As a child, I tried a variety of extracurricular activities, including gymnastics, tennis, and even improv acting. None of them stuck. When I was nine years old, my parents signed up my younger brother for tee ball. I had watched the other kids warming up on the field and participating in tryouts and immediately insisted that my parents sign me up too. This was my introduction to team sports, an experience that helped me develop a healthy sense of competition, camaraderie, and teamwork.
Being a team player is often mistakenly associated with being a “yes” man (or woman). It’s misconstrued as a characteristic of fitting in and being generally unextraordinary. The phrase “go with the flow” comes to mind. I’ve found that being a team player is quite the opposite.
A strong team is made up of people whose talents are complementary, rather than homogenous. You can’t make a nine-man baseball team with nine pitchers. There are particular skills and characteristics that are more useful than others in individual positions. For example, first basemen are often left-handed and very flexible. This gives them an advantage in fielding balls that need to be thrown to other infielders without having to spin around; it allows them to catch throws to them from either the pitcher or other infielders without putting their backs to home plate. Outfielders, on the other hand, must have a strong throwing arm and be quick to cover the wide range of their territory. Catchers don’t need to be as quick and, in fact, are best made of the more solid, larger members of the team to block stray pitches and stand up against an incoming baserunner. The list goes on, with individual positions favoring certain characteristics.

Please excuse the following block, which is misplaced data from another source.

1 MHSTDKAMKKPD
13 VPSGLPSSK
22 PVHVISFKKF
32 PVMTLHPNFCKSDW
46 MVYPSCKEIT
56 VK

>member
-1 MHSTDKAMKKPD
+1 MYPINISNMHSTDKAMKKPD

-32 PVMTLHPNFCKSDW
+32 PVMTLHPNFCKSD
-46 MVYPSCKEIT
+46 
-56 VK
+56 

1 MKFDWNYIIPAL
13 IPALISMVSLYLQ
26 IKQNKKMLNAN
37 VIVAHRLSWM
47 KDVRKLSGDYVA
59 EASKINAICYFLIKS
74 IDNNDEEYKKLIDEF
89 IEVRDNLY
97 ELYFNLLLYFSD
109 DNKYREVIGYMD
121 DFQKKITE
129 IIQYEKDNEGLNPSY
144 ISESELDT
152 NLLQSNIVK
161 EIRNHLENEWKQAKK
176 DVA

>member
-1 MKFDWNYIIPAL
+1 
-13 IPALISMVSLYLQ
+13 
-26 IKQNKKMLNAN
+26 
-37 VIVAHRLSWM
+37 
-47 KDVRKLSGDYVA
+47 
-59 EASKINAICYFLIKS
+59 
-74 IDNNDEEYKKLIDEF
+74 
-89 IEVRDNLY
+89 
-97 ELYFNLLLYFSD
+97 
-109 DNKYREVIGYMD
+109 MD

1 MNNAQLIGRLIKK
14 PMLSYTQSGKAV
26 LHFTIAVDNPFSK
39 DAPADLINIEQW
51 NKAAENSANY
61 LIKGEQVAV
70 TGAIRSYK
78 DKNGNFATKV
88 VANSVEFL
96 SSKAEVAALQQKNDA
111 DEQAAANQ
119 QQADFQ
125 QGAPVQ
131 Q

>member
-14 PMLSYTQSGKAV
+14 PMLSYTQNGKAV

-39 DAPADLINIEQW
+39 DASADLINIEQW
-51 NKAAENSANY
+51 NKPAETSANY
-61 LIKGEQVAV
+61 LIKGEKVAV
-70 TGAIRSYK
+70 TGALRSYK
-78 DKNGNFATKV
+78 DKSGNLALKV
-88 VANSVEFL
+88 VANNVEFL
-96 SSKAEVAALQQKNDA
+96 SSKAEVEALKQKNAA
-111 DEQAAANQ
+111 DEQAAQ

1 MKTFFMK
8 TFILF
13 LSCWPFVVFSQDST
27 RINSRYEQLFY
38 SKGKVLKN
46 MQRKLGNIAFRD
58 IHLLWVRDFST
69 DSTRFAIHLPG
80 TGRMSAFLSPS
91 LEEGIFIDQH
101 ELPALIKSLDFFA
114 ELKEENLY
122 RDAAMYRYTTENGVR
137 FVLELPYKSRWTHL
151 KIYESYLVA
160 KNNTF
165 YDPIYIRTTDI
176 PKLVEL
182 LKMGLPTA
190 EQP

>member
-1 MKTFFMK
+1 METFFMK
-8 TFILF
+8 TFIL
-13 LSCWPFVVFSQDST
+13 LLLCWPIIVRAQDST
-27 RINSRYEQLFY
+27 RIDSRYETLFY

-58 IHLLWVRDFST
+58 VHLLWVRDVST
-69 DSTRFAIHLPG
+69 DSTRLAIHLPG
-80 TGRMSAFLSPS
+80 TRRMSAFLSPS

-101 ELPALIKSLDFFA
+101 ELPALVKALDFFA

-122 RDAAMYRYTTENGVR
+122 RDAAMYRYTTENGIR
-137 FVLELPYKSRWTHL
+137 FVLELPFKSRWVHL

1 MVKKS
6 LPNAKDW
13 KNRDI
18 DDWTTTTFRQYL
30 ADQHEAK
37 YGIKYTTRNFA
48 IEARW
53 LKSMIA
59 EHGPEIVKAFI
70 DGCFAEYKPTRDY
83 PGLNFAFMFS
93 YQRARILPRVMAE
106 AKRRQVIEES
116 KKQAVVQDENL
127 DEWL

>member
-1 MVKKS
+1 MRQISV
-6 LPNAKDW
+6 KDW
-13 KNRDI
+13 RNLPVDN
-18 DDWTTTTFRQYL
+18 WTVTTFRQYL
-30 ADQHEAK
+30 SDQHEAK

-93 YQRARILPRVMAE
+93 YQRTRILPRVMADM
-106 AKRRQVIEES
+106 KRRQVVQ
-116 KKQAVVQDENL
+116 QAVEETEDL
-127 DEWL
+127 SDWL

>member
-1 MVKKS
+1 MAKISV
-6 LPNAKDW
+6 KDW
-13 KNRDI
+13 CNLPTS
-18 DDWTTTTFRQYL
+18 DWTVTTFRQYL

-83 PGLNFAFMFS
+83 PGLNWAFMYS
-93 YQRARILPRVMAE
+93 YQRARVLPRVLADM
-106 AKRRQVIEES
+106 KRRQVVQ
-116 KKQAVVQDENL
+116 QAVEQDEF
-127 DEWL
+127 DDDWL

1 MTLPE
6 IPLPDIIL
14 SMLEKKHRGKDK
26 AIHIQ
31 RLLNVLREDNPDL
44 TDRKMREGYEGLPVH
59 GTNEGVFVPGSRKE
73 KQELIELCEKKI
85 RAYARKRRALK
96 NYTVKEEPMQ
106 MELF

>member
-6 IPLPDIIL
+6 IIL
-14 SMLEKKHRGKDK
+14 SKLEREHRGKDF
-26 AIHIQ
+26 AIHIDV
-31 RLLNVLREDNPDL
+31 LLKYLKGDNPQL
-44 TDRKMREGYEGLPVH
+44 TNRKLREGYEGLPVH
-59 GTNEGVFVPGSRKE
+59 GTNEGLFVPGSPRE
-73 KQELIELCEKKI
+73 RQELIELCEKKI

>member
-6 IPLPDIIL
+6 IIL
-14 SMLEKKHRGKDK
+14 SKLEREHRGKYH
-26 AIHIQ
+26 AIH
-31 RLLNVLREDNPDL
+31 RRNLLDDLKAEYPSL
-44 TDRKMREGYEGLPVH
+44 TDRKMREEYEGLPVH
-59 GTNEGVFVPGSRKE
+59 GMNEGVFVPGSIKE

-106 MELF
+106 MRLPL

Of course, there are exceptions to these general statements, but the pertinent point is that no team is made up of 9 of the same type of player. So, here is the question that every player (and team manager) must ask themselves: what unique value do I (and my teammates) bring to this team? What role do I play? What is my ideal ‘position’?
There are some unique people who, in baseball, are called “utility players.” These are people who have multiple strengths and can play a variety of positions on the team. For a manager, these people can provide either an opportunity (to fill weaknesses in the team makeup) or a challenge (vs. those who have a clear position preference). For example, I was a catcher and pitcher in my earlier years of baseball, but when I switched to softball, my team needed strong outfielders. So, I took my transferrable skills (strong arm, speed, leadership ability) and became a standout centerfielder, even earning a nod for the All-American team. Every good team member must be willing to do the same – find the position that suits their desires and strengths, and fills the team’s needs. This might even mean learning new skills that complement their existing strengths to fill a new role. It requires adaptability, not complacency.
Ultimately, a good team player will bring their own strengths to your team, a willingness to adapt to the team’s needs, and a positive attitude that will uplift their teammates to overcome challenges together. And, the strong team manager will learn to appreciate each individual team member’s contribution, rather than holding every player to the same criteria of strength and skills.